I try to shuffle what I feel under the rug because I don’t want to be a burden to anyone. I don’t want them to worry if I don’t get out of bed for days (I’m not counting the 18 hours). I don’t want to feel the rejection of my feelings as they talk about their lives and what they’re dealing with. I’m barely hanging on here. 

I cry when I eat dinner. I cry when I lay in bed. I cry when I look at my little dog and know I have to let her go. I cry when I shower. I cry at the news. I cry because for the first time in a long time, when she moved in, I felt happy. I felt like I had a piece of my heart back. I felt like I was on top of the world. And now…all I do is cry because I miss her so much.

I’m sorry this is so morose, but it is a conglomeration of my grief, my attempts to deal with it, the experience of my loss. It feels like I’m missing a large chunk of who I was because I lost my memory. I lost my secret keeper. I lost my childhood connection to hope.

Love Thy Neighbor

I went to a meeting today. The meeting was filled with women from 29 to over 60. There was one man in attendance. We sat in a crowded room filled with false hopes and diminishing resources trying to find the solution for funding the programs that help the impoverished in our neighborhoods and communities and the county at large.

While I sat there listening to the stories of unnamed clients going without it saddened my heart that so many people in my community, where I live showed a reflection of poverty to me. With a funding cut of over $13,000 that could be used to lift our people, my people, up in this world, there seemed to be an air of discouraged hope, but hope nonetheless.

But hearing that my neighbors were going without, made me think that if the weight of their care lay in the communities where we lived, we could do so much more. And even with that realization that we’ve become so disconnected from one another, so caught up in our own daily lives that we no longer take that time to breathe life into the very neighborhoods in which we come home to.

I felt tears welling up in my eyes. I hated that I felt out of place in wanting my people, your people, their people, our people to feel the love of community. The feeling of unity left in the gravel roads of unkempt, overgrown, weeded horrors that grow the mold of fruitless living inspired by poverty to excuse our dismissal of their humanity. The refusal to understand that the human life we live, they live, I live is not transcendent in the sense that when that next meal becomes a harboring of resentment against full refrigerators, cupboards, and pantry’s and the only thing to eat in the house is Ramen noodles, hot dogs, or macaroni and cheese again because that’s all there is. Why?

Understanding the problem is not the issue. Believing that a change can be made is not the issue. It’s the hands that we have as a people that are the issue. The hands that turn away our brothers and sisters from their basic needs being met. It’s the hands that raise up against social programs that benefit our communities by raising children who don’t have to worry if they can eat more than subsidized school lunches while surviving the summers with hopes that someone will see their condition but praying against all hope they don’t.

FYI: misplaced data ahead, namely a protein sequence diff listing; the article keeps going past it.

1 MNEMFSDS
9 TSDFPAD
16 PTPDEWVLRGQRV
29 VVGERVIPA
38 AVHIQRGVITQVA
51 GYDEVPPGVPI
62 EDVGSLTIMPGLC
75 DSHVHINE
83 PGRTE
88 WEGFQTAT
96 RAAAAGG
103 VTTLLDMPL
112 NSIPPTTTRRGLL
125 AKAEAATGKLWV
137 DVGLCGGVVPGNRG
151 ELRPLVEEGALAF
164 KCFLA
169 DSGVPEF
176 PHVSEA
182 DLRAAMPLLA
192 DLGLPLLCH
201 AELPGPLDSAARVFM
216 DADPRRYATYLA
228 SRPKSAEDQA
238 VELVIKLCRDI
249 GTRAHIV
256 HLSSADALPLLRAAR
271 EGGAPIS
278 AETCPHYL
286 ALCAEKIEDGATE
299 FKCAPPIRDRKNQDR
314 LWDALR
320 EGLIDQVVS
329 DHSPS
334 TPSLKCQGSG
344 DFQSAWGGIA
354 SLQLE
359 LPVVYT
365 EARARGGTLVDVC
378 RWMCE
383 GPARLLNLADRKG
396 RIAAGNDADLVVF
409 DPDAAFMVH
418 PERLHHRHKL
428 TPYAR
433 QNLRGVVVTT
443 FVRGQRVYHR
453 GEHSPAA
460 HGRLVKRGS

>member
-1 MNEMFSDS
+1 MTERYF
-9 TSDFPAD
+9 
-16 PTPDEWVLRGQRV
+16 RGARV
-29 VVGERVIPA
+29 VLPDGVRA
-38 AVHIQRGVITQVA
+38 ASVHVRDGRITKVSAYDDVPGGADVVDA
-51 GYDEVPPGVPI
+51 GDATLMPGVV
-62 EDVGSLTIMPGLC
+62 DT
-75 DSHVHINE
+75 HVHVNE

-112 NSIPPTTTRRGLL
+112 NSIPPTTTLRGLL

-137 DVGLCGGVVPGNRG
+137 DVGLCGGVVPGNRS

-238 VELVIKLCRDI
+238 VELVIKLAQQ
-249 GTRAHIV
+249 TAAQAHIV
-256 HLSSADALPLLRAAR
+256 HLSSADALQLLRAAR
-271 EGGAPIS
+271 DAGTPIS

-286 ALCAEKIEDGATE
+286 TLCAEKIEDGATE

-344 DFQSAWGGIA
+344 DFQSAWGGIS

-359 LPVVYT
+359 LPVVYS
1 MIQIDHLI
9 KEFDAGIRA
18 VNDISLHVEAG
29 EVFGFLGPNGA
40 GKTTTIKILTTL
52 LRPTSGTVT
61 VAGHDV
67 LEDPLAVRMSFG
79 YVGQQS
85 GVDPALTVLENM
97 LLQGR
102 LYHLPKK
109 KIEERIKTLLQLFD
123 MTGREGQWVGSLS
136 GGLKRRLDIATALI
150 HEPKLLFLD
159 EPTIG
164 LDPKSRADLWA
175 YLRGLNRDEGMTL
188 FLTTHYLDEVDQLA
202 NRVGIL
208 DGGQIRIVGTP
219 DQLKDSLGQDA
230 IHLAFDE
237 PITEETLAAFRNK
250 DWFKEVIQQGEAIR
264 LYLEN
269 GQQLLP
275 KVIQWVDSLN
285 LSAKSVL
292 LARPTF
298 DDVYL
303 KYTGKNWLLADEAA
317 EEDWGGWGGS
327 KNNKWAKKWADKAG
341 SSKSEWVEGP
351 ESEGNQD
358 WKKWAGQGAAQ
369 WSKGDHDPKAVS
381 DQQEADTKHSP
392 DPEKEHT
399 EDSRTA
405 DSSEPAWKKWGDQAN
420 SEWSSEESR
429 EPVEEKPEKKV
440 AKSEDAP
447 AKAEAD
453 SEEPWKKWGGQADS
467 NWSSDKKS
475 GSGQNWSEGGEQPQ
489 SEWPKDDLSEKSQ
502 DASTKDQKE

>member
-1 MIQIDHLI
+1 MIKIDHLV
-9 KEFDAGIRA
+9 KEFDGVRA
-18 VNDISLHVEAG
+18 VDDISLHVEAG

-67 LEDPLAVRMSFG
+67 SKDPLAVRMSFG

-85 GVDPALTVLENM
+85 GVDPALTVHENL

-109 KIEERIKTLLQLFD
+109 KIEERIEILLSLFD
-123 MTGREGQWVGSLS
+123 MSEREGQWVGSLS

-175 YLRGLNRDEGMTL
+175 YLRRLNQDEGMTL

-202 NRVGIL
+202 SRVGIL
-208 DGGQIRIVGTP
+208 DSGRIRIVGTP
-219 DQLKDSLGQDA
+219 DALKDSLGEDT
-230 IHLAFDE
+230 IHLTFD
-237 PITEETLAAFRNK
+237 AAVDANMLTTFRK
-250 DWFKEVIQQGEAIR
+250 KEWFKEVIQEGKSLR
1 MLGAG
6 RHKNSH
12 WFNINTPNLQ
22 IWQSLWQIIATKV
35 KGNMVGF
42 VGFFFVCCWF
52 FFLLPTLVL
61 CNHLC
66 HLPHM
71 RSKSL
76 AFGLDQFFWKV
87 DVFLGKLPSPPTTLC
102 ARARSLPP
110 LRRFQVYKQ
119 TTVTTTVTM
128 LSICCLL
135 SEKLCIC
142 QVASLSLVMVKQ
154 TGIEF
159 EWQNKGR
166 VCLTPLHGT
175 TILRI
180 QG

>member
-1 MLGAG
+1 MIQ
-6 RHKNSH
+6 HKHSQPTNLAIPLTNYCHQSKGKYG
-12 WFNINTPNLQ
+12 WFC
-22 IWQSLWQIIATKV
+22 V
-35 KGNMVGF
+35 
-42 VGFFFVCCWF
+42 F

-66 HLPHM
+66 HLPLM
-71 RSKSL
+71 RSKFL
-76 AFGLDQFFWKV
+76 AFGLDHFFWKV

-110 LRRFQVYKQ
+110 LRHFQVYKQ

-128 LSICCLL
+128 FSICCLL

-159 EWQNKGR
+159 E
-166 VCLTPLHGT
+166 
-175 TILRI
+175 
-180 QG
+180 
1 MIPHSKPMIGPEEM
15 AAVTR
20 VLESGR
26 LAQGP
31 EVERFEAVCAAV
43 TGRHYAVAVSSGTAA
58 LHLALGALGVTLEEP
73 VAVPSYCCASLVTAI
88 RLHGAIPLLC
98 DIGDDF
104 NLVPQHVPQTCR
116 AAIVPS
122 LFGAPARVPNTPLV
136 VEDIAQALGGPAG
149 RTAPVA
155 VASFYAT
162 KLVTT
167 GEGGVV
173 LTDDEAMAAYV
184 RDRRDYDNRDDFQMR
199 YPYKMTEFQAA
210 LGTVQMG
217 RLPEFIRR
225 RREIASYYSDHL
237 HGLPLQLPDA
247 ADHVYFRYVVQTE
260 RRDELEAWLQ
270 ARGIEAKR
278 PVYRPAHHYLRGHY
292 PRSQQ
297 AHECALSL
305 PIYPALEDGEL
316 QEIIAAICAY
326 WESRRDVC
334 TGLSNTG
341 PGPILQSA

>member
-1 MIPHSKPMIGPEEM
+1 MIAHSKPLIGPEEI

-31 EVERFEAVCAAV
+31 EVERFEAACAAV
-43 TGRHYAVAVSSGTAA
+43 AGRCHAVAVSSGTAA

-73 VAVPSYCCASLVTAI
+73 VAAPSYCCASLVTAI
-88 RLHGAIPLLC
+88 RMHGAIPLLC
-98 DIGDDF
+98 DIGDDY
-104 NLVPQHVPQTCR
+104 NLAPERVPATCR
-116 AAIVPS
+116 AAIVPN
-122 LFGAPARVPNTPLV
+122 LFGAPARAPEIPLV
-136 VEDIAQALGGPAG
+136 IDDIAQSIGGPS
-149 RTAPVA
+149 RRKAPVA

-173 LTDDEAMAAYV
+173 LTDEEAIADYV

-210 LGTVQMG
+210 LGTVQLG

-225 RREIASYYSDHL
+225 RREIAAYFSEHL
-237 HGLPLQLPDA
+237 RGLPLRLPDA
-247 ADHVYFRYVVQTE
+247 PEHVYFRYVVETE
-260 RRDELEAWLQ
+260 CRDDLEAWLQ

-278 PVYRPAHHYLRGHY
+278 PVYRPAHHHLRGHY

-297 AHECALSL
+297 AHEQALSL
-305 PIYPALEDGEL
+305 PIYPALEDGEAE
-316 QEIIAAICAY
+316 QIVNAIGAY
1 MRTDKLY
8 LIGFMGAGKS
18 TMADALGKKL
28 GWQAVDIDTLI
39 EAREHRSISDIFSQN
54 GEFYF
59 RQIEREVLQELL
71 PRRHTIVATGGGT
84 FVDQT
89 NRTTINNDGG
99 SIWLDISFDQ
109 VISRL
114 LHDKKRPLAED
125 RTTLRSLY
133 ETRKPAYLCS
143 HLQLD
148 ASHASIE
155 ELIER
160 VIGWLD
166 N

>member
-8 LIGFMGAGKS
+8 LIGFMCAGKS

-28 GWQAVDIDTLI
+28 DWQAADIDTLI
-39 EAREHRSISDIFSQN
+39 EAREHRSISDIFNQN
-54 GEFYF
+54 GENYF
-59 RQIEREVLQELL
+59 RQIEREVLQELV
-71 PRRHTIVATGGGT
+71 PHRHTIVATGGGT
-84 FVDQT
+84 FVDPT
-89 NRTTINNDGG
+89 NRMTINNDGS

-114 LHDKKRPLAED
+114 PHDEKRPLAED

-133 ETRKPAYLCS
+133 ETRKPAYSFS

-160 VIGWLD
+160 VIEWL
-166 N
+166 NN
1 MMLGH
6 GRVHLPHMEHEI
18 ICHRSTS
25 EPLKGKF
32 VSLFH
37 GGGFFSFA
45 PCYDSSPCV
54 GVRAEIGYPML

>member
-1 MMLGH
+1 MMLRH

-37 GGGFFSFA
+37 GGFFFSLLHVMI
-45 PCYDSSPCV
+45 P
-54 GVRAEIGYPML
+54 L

I believe in Love Thy Neighbor. I believe that love brings a meal over to the ailing neighbor. I believe that love brings resources into the places where we live and blooms them into a sense of hope and belonging. I believe that loving thy neighbor is more than just a Bible verse, but the very act of using our hands to bring goodwill, food, clothing, and hope to everyone.

Who am I to call someone else lazy? Who am I to look down my nose because you lost your job and can’t support your family right now? Who am I to cast that first stone against your situation when my own cupboards barely keep my family fed. I am nobody to judge anybody for their situation. I don’t have nor would I want that power. Instead, I propose a radical change with our hands.

Use those hands to feed the hungry. Use your hands to help an elderly neighbor do their yard work. Use those hands to comfort a new mother who is overwhelmed with the responsibility. Use those hands to drive a neighbor to the store when they need it. Use those hands to call in reinforcements when the battles get to long and hard and your people, your neighbors, our communities are falling to violence. Use those hands to reach out to one another in kindness and compassion.

Their story doesn’t have to match your experience. Their beliefs don’t have to match yours. Their choices are not a reflection of you, but they are the faces of the people you live among. They are your geographical tribe by need, necessity, or choice. Every one of these people, in all their humanity, with all of their faults and triumphs is a reflection of yourself. Reach out to your people with those hands who have held them with disdain and judgment. Remove the faulty assumptions and listen to the words they speak for they may teach you compassion, kindness, or the sincerest of needs and desires that you may have the gifts to fulfill.

Love Thy Neighbor. That’s what I believe in without question.